Despite Changes, Immigration Ban Still Clashes with Law

As a result of the public and judicial backlash against its previous immigration order, the Trump administration released an updated version of the travel ban on March 6. Despite the modifications to the original executive order, significant opposition remains. By March 13, seven states challenged the new order in court, arguing that even in its current form the order remains unconstitutional, or at a minimum, illegal.        

The new list of affected countries no longer includes Iraq, though the ban still bars citizens from the other six countries on the list from entering the United States for 90 days. The ban also no longer subjects Syrian refugees to an indefinite ban, and the U.S. will no longer favor religious minorities. However, the general 120-day refugee ban remains. In a notable change from the original order, the ban does not affect refugees already granted asylum and immigrants who already have valid visas, said NBC News. Ultimately, the new ban is far less expansive than its predecessor.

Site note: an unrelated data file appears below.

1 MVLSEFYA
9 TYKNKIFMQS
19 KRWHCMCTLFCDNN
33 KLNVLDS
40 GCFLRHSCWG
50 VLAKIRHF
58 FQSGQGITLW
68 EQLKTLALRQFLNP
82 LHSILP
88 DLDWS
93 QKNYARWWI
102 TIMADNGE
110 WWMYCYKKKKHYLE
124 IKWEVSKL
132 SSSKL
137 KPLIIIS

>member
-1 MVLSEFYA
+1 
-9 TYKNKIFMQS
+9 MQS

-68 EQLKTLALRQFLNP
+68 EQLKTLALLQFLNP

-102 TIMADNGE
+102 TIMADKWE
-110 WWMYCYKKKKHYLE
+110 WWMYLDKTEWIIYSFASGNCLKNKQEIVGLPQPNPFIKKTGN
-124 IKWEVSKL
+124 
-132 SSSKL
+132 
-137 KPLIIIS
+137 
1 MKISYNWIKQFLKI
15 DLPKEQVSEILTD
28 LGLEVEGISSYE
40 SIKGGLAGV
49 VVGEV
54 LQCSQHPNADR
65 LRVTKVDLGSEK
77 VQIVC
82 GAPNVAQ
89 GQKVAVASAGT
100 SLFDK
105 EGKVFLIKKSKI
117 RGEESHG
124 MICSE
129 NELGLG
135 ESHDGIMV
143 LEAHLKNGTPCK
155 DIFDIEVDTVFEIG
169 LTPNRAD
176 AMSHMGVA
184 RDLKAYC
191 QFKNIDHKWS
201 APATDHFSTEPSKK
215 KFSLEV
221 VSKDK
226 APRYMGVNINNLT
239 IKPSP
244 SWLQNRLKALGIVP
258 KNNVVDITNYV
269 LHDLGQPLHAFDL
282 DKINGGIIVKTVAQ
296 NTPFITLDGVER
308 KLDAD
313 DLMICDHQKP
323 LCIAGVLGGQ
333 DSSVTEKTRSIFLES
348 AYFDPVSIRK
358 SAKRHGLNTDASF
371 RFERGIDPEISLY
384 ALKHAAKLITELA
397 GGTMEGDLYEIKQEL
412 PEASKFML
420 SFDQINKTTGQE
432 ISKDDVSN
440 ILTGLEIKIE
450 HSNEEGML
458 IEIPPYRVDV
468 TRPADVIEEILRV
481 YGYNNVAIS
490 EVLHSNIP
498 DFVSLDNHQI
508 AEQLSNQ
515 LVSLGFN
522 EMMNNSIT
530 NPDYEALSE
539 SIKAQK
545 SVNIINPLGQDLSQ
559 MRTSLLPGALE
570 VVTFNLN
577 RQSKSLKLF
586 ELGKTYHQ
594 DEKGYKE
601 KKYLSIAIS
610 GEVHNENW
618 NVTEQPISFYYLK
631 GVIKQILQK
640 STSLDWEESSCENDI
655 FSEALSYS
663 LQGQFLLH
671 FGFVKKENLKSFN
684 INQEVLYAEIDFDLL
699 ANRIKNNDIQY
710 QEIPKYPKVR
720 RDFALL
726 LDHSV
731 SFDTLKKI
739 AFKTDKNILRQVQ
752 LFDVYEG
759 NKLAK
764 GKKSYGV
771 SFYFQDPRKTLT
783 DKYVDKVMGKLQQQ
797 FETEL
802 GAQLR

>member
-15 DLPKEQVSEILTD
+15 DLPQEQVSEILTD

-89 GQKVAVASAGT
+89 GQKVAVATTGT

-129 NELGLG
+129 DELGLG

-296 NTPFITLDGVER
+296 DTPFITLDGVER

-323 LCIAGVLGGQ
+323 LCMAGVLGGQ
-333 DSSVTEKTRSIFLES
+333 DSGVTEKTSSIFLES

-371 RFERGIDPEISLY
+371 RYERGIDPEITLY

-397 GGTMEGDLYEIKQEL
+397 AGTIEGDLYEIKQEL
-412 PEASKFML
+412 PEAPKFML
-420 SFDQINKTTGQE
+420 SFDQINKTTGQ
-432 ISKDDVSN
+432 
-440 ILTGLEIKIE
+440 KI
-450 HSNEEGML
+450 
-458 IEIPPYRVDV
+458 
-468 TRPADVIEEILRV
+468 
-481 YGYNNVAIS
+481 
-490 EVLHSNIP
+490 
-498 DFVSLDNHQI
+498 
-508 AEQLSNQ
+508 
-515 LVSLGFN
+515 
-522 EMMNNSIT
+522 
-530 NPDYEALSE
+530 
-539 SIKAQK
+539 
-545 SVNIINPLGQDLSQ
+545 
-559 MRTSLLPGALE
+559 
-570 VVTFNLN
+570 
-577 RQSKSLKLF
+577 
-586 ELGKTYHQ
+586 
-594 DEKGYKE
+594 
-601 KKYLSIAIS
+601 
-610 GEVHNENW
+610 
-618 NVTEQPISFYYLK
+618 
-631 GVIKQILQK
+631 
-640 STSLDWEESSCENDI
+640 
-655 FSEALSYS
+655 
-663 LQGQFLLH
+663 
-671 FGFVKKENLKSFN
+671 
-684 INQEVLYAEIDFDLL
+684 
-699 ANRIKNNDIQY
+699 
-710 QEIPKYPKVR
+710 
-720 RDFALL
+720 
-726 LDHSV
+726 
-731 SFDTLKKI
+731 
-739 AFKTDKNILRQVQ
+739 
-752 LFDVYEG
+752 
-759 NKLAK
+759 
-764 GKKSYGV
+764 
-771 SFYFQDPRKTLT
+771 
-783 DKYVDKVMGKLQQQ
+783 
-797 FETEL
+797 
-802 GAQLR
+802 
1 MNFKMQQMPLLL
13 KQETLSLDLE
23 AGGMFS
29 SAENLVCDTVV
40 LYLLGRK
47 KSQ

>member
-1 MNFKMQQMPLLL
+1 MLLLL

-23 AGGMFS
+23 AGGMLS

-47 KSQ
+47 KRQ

Will these changes save the order in the courts? The president has a significant amount of power in issues of foreign affairs: the Constitution provides the executive with considerable leeway in matters of foreign policy, and Congress passed legislation in the mid-twentieth century providing the president with broad authority on matters of immigration. Numerous Supreme Court cases have upheld the right of the president and the U.S. government as a whole to ban large groups of people. The Supreme Court ruled that those outside the United States have no rights under the Constitution. This casts considerable doubt on claims that President Trump’s order violates the Constitution.

However, the ban itself seems to violate an immigration law passed in 1965 which barred discrimination against immigrants on the basis of national origin. The recent order, which bases the exclusion of non-citizens on their country of origin, appears to be a direct contradiction to this law. This does not bode well for the efforts of the government to assert the legality of the new ban. Indeed, early signs point to its eventual demise: two judges have already halted the execution of the order, setting up future battles in higher courts.